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  Three Burials of Melquiades Estrada Rest In Peace
Year: 2005
Director: Tommy Lee Jones
Stars: Tommy Lee Jones, Barry Pepper, Julio Cedilla, Dwight Yoakam, January Jones, Melissa Leo, Levon Helm, Mel Rodriguez, Cecilia Suárez, Ignacio Guadalupe, Vanessa Bauche, Irineo Alvarez, Guillermo Arriaga, Josh Berry, Rodger Boyce
Genre: DramaBuy from Amazon
Rating:  7 (from 1 vote)
Review: Pete Perkins (Tommy Lee Jones) has just lost a good friend, a man he trusted, an illegal immigrant named Melquiades Estrada (Julio Cedilla). A younger man than he, Estrada was senselessly shot dead while out tending his livestock, and Pete is dissatisfied at the efforts of local sheriff Frank Belmont (Dwight Yoakam) to clear up the mystery of who killed him. It wasn't murder, as it turns out, but it might as well have been in Pete's eyes as he travels to the scene of the crime and picks up two cartridges that he wants considered as evidence. So who really shot him? Step forward new boy in town, overeager border patrolman Mike Norton (Barry Pepper)...

The Three Burials of Melquiades Estrada, scripted by Guillermo Arriaga (who also appears), was the late-on directorial debut (unless you count a TV movie in the nineties) of Tommy Lee Jones, and as one would expect of the man himself, didn't suffer fools gladly, Mike being the fool. Its first third is not in chronological order, and though its settles after a while, it presents itself as a challenge to the viewer, as if to weed out the men from the boys, saying if you can't follow this you may as well watch something far more straightforward and leave us real moviewatchers to sort this one out. Once you work out what is supposed to have happened, however, it all falls into place.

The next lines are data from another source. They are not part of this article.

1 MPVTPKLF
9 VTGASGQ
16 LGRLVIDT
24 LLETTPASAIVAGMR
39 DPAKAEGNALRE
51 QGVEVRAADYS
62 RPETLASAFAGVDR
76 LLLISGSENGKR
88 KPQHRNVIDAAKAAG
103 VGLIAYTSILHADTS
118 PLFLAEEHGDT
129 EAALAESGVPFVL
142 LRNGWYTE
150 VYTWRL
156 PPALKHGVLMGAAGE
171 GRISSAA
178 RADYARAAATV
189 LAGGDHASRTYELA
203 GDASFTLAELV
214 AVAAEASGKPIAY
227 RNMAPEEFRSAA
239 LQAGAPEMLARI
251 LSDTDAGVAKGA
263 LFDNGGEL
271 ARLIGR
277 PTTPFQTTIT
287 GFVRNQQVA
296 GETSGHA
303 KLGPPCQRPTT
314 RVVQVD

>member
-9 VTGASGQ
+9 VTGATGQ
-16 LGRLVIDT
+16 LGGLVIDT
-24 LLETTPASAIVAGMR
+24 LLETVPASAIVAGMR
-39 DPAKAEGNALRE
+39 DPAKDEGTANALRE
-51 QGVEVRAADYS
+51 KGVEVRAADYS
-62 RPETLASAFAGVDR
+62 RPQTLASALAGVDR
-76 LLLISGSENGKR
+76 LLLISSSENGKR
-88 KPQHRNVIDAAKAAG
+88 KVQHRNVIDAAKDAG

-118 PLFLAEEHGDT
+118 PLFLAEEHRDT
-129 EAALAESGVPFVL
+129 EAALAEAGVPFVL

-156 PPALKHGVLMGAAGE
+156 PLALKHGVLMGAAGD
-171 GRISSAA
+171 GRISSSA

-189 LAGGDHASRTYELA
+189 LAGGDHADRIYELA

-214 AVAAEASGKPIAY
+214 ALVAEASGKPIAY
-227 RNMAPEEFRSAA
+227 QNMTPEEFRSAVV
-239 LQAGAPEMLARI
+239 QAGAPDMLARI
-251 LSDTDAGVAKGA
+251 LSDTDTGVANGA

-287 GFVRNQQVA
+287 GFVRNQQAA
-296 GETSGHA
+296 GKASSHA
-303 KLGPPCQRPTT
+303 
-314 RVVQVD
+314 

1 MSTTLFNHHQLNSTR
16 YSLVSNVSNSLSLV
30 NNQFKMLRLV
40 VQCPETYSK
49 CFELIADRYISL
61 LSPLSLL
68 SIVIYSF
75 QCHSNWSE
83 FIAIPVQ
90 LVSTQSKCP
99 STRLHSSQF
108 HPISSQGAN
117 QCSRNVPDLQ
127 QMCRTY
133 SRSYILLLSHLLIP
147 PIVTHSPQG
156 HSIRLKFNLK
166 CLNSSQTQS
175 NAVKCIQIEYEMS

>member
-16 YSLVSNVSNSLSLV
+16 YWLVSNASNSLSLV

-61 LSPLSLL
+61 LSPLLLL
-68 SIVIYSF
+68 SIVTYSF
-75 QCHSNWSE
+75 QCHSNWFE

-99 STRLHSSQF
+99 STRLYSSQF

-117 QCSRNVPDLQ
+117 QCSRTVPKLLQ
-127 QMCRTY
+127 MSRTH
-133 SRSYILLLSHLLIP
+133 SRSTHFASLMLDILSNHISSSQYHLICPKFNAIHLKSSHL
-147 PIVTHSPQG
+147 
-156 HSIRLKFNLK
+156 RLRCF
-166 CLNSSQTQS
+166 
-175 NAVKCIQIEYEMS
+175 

And pretty neatly too, until the strands of the plot are left in a tangled knot at the end. At first we seem to be regarding two separate stories, one with Pete investigating his friend's death and another with Mike and his new wife Lou Ann (January Jones) moving from Cincinatti to the Mexican-American border, leaving her lost in a nowhere land of hanging around waiting for her husband to return home for joyless sex. But as the background is fleshed out, we find that Lou Ann had met Estrada through a new friend at the diner she passes time in, waitress Rachel (Melissa Leo), who is serially unfaithful to her husband but means to stay with him just the same.

We get to understand that Estrada was Pete's one true friend, and when he asked him, should he die before him, could be ensure his body be returned to the tiny Mexican town where his wife and children live, Pete feels it's the least he can do now he really has passed on. And when he discovers that Mike is the man who shot him, he also feels it's only fair that Mike should "help" him. What transpires is nothing short of macabre as Mike is forced at gunpoint to dig up Estrada's body and he and Pete (and the corpse) begin their long trek to Mexico, with the border patrol and Belmont in hot pursuit.

Well, I say "hot pursuit" but the film is deliberately paced to take in that evocative scenery, broodingly shot by Chris Menges. As the journey goes on, Mike is put through the wringer and has to suffer painful indignity upon regular humiliation, even being bitten by a rattlesnake during an escape attempt. Every relationship in the story is depicted as a pale shadow of the one between Pete and Estrada, with Mike and Lou Ann's loveless marriage the most blatant, but also in the minor characters like an unrecognisable Levon Helm as an elderly blind man abandoned by his son to live in the desert alone months before. Yet while the truthulness of what Estrada told Pete is finally called into question, the purity of their companionship is never doubted, making the film a curious combination of the stark and the sentimental. But it does have an odd appeal, for all that. Music by Marco Beltrami.
Reviewer: Graeme Clark


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